Color Spaces

Hannah Weller



Color is a notoriously cotentious subject, partly because it is the end result of a huge number of interacting components. For the purposes of this package, color is the way that some detector – a camera, a computer, or a brain – perceives the light reflected, emitted, or transmitted from objects in an environment. A comprehensive discussion of color theory is well beyond the scope of this package, but luckily the major factors that contribute to this perception are fairly uncontroversial. Color perception usually relies on four things:

  1. The available light in the environment. Objects can only reflect wavelengths of light that are originating from somewhere in the environment, whether the source is the sun, a lamp, or a bioluminescent jellyfish. For example, many deep sea fishes appear red in full-spectrum daylight, because red light is filtered out at relatively shallow depths in the ocean, making the fishes effectively black at their native depths.

  2. The way that objects in the scene reflect light. A yellow flower is reflecting “yellow” (~570-590 nm) wavelengths of light in the environment, and absorbing most other wavelengths without reflecting them.

  3. The way light reacts with an animal’s eyes. The rod and cone cells of animal eyes, including human eyes, react with this light and transmit that information to a processing center. Different species’ eyes vary in these sensitivies; most animals are sensitive to different parts of the spectrum (most birds can see UV light, for example).

  4. The way received light is processed. This is where your brain classifies a flower reflecting 580 nm wavelength light as “yellow”. Because arguments about color perception and classification and what things like “yellow” even mean usually devolve into existential absurdity, scientific color comparisons (including colordistance) usually try to bypass this step entirely by classifying colors in a mathematically defined color space.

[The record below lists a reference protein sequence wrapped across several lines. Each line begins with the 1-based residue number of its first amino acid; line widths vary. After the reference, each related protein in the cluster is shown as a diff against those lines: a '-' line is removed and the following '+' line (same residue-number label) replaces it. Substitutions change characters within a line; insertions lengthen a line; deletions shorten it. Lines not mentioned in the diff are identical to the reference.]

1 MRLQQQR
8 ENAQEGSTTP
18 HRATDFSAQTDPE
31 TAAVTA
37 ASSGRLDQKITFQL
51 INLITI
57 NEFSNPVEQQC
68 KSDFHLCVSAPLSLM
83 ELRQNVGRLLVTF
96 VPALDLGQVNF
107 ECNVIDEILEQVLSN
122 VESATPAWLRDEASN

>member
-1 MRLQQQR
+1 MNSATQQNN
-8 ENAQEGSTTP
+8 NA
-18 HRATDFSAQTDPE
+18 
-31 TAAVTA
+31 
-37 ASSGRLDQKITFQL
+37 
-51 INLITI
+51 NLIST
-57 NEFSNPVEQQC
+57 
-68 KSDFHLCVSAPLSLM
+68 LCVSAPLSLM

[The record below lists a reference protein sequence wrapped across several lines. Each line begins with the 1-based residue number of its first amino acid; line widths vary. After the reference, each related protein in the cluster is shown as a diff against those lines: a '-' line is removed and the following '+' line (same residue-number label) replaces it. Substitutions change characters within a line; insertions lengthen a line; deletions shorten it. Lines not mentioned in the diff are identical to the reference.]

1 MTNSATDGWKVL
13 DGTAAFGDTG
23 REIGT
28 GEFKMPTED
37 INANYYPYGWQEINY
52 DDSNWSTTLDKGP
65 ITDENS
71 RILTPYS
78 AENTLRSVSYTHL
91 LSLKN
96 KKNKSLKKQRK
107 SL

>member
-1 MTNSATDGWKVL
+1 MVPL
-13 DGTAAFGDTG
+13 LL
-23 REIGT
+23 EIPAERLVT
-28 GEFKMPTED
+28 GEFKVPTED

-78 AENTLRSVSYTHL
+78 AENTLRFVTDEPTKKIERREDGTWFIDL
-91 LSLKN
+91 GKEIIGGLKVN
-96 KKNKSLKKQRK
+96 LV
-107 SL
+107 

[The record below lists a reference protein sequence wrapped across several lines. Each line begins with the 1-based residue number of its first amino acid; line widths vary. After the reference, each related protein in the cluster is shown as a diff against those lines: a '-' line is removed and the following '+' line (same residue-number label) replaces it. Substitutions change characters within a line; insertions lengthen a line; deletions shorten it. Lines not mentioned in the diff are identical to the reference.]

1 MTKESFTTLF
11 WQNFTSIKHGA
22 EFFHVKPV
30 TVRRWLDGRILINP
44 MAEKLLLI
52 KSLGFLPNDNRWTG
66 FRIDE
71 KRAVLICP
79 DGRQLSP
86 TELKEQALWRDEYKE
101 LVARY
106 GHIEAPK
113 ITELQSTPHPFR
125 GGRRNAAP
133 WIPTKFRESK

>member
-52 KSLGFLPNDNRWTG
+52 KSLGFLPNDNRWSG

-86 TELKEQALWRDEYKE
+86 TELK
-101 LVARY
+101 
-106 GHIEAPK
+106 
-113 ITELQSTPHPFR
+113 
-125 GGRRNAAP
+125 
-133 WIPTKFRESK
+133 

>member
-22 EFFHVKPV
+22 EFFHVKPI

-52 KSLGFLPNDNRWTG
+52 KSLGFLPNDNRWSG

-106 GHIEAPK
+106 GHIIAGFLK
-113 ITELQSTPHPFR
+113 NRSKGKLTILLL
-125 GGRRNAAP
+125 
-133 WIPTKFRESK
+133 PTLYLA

A mathematically defined color space maps perceived colors onto a system of coordinates. Because human beings have trichromatic color vision (cone cells that have peak sensitivities at red, green, and blue wavelengths), most color spaces are three-dimensional. The most familiar of these is probably RGB, or red-green-blue, the tri-channel system that most computers use to store and display color images; other common ones include HSV (hue, saturation, and value) and CMYK (cyan, magenta, yellow, and key).

No color space is a perfect representation of color, and most of the existing ones are tuned specifically for standard human color vision. Different color spaces are usually designed to address some issues more than others. For example, RGB provides a computationally tractable storage format for images and is a decent representation of human color vision; this comes at the cost of displaying a smaller range of colors than human eyes can perceive. Color spaces that attempt to more closely mimic human color perception require additional information about lighting in a scene, and are shaped irregularly.

A meaningful analysis of the color differences among images therefore depends which aspects of color are most relevant for a research question. This vignette will explain the available color spaces that colordistance can use to perform analyses, their advantages and disadvantages, and provide rough guidelines on how to choose one.

Color spaces in colordistance

colordistance has built-in functions for analyzing images in RGB, HSV, and CIELab color spaces. These color spaces are visualized below by plotting 10,000 randomly selected RGB pixels.